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112 views • October 3, 2022

Brazil's Election Sees Bolsonaro, Lula Head to Runoff Amid Tight Race

NTD News
NTD News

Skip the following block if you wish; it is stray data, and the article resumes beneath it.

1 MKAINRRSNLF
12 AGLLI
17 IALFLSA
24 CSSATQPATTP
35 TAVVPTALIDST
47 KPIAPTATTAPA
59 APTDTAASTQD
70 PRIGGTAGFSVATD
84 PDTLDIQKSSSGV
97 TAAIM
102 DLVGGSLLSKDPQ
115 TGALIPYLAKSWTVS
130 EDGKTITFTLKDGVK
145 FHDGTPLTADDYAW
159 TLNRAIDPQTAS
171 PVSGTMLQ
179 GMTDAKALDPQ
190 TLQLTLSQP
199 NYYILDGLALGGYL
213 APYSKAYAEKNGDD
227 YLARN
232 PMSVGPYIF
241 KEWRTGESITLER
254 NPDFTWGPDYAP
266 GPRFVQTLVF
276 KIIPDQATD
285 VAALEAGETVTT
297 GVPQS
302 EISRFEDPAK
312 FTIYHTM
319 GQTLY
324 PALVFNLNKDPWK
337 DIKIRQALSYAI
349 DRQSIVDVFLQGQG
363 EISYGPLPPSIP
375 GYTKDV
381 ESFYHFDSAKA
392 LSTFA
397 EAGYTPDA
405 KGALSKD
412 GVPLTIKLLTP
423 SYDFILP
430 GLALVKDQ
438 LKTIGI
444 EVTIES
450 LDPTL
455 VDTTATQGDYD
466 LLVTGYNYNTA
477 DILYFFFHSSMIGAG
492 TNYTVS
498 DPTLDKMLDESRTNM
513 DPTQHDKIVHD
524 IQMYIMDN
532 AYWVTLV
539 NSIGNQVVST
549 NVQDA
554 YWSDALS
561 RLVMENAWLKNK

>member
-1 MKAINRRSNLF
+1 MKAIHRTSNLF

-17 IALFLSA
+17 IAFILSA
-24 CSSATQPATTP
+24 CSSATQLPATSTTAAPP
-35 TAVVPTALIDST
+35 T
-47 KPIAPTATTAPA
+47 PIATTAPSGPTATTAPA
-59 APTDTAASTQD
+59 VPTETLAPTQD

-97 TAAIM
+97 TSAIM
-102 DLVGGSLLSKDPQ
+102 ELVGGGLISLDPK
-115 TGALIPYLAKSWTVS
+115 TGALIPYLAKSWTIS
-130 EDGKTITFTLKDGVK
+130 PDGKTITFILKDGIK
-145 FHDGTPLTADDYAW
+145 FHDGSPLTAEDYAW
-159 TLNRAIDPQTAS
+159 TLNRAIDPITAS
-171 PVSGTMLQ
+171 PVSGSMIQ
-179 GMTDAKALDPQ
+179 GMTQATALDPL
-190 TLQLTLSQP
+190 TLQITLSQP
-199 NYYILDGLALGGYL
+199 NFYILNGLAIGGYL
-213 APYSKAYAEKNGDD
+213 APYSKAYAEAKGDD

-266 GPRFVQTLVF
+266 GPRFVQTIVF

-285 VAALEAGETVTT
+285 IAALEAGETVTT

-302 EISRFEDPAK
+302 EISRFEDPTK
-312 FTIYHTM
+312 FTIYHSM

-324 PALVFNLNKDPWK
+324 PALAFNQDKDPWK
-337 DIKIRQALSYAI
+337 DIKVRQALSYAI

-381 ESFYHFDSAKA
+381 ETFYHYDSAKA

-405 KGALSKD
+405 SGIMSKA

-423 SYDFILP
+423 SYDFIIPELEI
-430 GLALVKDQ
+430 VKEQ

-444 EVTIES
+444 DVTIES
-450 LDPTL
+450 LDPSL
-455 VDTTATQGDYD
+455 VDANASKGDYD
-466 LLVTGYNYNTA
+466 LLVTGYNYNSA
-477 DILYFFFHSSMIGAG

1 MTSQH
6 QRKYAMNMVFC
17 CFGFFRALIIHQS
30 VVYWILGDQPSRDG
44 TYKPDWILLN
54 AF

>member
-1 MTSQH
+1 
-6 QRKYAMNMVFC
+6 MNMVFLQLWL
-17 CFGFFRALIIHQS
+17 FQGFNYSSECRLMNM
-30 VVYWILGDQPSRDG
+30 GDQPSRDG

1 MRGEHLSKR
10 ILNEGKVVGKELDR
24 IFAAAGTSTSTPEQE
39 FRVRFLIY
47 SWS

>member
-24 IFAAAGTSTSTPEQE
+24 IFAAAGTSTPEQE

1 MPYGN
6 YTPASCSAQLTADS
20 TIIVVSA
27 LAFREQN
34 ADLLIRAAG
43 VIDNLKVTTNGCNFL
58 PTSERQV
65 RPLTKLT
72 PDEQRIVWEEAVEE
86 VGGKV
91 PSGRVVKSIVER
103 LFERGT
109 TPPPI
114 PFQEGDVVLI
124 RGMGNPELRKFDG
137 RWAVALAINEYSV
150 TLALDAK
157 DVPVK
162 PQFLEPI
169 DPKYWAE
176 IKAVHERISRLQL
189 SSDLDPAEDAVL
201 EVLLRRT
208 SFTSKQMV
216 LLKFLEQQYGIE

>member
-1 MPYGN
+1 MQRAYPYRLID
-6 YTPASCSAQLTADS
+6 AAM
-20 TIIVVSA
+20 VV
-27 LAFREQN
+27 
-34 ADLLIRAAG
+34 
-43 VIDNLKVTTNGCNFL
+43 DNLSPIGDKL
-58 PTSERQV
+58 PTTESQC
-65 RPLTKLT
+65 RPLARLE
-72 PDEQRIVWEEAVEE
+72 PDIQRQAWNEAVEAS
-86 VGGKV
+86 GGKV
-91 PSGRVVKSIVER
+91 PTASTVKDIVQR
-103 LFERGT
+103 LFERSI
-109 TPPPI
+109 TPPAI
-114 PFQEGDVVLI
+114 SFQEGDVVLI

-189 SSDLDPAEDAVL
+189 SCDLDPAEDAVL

Brazil's presidential election is headed for a runoff vote later this month after neither of the nation's top two candidates managed to secure enough support on Sunday to claim an outright victory. Brazil’s election authority announced on Sunday that a second round of voting was a mathematical certainty. While former President Luiz Inácio Lula da Silva, the left-wing former president of the country, did pull in the most votes overall in the election on Sunday, according to officials, he still fell short of the more than 50 percent valid votes needed to prevent a run-off against conservative incumbent Jair Bolsonaro. With 99.7 percent of the votes counted in Sunday's election, da Silva was ahead with 48.4 percent of the votes, while Bolsonaro had 43.3 percent of the votes; marking an extremely tight race. The two will now face each other again in a run-off scheduled for Oct. 30 Nine other candidates were also competing in the election. But both da Silva, 76, and Bolsonaro, 67, garnered the most support in the race to determine who will run the country for the next four years. Polls Off the Mark Again The results came as a surprise to many, given that pre-election polls had shown da Silva, widely known as Lula, with a strong lead. The last survey published on Saturday by Datafolha, Grupo Folha's polling institute, predicted that da Silva would secure 50 percent of the vote compared to 36 percent for Bolsonaro. That survey interviewed 12,800 people in 310 cities and reported a margin of error of plus or minus 2 percentage points. Carlos Melo, a political science professor at Insper University in Sao Paulo, said: “It is too soon to go too deep, but this election shows Bolsonaro’s victory in 2018 was not a hiccup.” Bolsonaro outperformed in Brazil’s southeast region, which includes populous Sao Paulo, Rio de Janeiro, and Minas Gerais states, according to Rafael Cortez, who oversees political risk at consultancy Tendencias Consultoria. “The polls didn’t capture that growth,” Cortez said. Da Silva and his Workers Party led Brazil for two terms from 2003 to 2010, during which time he won the support of millions of Brazilians who benefitted immediately from his top-down social justice policies, including anti-hunger and income-transfer programmes, in which the government subsidised electricity and food prices, and transferred cash to the poor. His legacy was expanded on by former Workers Party President Dilma Rousseff. According to Richard Bourne, da Silva's biographer, the former president "made Brazil a significant player on the world scene," helping create the G20 and establish relations with other BRICS countries; Russia, India, China and South Africa. However, da Silva was banned in 2018 from returning to power again after he was convicted on charges of money laundering and corruption at the state-owned oil and petrol company, Petrobrás. Following an investigation into the alleged scheme, he was jailed for 12 years. He always maintained his innocence, saying that the case against him was politically motivated. After spending 580 days behind bars, da Silva's conviction was overturned by the Supreme Court when seven of 11 justices decided he should be tried in his state of residence instead of the state in which he was accused. He has yet to retried in court over the charges. Now, Da Silva's campaign has offered measures to protect the Amazon rainforest and a return to the prosperity that was seen across the country during his time in office, although details of how that will be achieved have been vague. Bolsonaro, a former army captain, congressman, and leader of the Social Liberal Party, came to power four years ago via a conservative coalition that included evangelical Christians, pro-gun advocates, and others. Bolsonaro Promises to Uphold Family Values Bolsonaro has pledged to uphold traditional family values, protect the country from leftist policies, and reduce the tax burden in order to stimulate the economy. Dubbed by some as "Brazil’s Trump," Bolsonaro has previously been outspoken about his admirati
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